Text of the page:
Introduction

In the last few decades, scientists have made extraordinary progress characterizing the neurobiology [1], regulatory mechanisms [2], and genetic underpinnings of mammalian sleep [3]. Yet despite these great advances, the most fundamental question about sleep is still unanswered. Why animals sleep remains one of Nature's greatest unsolved mysteries. There are several reasons why this is more than just an embarrassing omission in the field. Far from being a trivial behavior, sleep with a few possible exceptions [4] is abundant in the animal kingdom [5] and comprises about one-third of human existence [6]. When animals sleep, they do so at the expense of clearly adaptive behaviors (eating, mating, defending territory) and put themselves at risk for predation. In humans, sleep is characterized by profound changes in somatic and neural physiology and its disruption is associated with physical and cognitive deficits and disease [7,8,9,10,11]. Therefore, our continued ignorance about sleep function presents a major impediment to our understanding of physiology, neurobiology, animal behavior, and sleep medicine.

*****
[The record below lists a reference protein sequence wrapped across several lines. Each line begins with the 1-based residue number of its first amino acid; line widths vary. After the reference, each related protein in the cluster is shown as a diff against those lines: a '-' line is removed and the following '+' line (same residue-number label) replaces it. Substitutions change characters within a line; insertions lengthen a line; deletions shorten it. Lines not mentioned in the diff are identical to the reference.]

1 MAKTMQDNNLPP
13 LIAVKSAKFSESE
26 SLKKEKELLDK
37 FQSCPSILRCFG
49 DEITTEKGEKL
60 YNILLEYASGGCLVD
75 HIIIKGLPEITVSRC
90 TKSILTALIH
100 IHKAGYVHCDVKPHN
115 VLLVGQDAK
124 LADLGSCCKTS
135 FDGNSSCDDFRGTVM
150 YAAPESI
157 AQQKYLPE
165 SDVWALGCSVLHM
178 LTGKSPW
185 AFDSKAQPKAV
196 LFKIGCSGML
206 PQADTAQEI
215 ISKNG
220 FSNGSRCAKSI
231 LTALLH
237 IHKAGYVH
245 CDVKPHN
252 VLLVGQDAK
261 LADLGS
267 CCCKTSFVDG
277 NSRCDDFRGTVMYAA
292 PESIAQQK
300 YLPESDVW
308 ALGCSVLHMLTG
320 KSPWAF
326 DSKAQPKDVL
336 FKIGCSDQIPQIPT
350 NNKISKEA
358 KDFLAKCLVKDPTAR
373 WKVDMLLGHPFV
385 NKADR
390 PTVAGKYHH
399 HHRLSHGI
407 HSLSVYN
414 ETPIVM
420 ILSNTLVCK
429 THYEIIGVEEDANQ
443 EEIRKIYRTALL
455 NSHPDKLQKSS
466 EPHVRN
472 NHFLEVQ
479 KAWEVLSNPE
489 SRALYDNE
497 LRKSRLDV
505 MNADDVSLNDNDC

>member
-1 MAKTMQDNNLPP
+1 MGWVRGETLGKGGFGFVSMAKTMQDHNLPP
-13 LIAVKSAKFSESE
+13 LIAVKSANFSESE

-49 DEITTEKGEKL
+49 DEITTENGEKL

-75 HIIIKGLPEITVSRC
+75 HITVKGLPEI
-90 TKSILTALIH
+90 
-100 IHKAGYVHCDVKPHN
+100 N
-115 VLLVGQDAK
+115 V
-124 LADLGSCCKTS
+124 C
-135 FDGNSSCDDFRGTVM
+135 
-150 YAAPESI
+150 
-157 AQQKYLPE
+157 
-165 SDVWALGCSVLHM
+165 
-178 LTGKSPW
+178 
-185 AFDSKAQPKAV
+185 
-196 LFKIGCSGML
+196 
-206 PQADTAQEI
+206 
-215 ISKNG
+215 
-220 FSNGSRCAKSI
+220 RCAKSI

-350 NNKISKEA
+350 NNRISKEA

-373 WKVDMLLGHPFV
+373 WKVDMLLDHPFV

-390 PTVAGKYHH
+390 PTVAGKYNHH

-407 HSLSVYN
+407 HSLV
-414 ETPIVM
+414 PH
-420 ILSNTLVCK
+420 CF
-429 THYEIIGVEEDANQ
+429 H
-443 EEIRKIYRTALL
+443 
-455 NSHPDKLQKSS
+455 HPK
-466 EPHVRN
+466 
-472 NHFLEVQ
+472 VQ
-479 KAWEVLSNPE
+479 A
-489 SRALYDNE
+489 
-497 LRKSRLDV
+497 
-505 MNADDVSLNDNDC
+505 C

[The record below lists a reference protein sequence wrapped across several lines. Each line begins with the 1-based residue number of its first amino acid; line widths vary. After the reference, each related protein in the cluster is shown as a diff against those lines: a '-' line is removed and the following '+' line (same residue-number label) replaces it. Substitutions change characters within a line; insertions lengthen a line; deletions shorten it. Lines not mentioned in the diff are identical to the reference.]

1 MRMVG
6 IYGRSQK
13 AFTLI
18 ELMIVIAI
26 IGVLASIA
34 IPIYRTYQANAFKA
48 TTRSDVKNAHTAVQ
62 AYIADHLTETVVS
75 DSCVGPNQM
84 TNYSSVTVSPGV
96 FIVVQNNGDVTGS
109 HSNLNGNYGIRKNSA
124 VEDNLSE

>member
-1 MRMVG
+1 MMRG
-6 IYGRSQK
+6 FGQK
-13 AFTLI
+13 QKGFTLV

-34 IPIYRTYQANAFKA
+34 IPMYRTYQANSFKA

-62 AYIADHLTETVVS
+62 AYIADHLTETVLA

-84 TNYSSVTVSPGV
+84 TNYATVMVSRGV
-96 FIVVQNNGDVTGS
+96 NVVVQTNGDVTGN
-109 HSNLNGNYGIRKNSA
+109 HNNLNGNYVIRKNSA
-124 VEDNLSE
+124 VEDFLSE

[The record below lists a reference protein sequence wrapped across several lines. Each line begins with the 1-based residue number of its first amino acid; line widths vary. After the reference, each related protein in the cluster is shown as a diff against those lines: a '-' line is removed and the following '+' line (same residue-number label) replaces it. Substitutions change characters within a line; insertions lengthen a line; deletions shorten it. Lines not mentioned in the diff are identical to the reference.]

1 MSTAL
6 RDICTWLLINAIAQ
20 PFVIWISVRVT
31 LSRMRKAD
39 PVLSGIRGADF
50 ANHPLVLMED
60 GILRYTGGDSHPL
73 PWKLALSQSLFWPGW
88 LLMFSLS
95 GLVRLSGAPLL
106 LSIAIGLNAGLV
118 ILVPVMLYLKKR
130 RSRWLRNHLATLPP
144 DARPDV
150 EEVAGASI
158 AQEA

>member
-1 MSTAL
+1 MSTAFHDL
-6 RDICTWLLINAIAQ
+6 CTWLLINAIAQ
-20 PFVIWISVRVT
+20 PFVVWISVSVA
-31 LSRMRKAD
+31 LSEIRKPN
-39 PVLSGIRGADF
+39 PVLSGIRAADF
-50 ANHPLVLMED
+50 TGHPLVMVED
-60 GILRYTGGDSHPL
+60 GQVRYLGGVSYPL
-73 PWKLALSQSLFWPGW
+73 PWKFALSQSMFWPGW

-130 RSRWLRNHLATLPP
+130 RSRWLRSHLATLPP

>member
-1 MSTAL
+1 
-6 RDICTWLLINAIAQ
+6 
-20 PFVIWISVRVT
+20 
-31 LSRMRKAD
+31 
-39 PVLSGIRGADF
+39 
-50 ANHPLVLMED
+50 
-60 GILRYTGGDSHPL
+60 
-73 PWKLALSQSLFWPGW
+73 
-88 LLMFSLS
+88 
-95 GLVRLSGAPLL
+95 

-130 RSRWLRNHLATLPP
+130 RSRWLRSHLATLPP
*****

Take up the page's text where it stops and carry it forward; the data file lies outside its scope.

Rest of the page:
In this chapter, I discuss the current status of this central problem in the field of sleep biology. I begin by discussing key concepts and theoretical issues that should be kept in mind when evaluating theories of sleep function. I then critique several categories of sleep function proposed over the last 50 years. As each of these categories can form the basis of an entire review, only selected studies are cited here. I conclude with a synthesis that winnows the thicket of competing ideas to those most likely to be true.

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